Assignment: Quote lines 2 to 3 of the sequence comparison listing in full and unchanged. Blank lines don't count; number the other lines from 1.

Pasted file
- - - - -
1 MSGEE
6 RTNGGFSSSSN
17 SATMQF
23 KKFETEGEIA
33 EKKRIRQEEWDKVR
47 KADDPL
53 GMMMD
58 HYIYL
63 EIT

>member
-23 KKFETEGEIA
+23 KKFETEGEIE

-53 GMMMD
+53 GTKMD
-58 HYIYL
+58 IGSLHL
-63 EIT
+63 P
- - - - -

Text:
6 RTNGGFSSSSN
17 SATMQF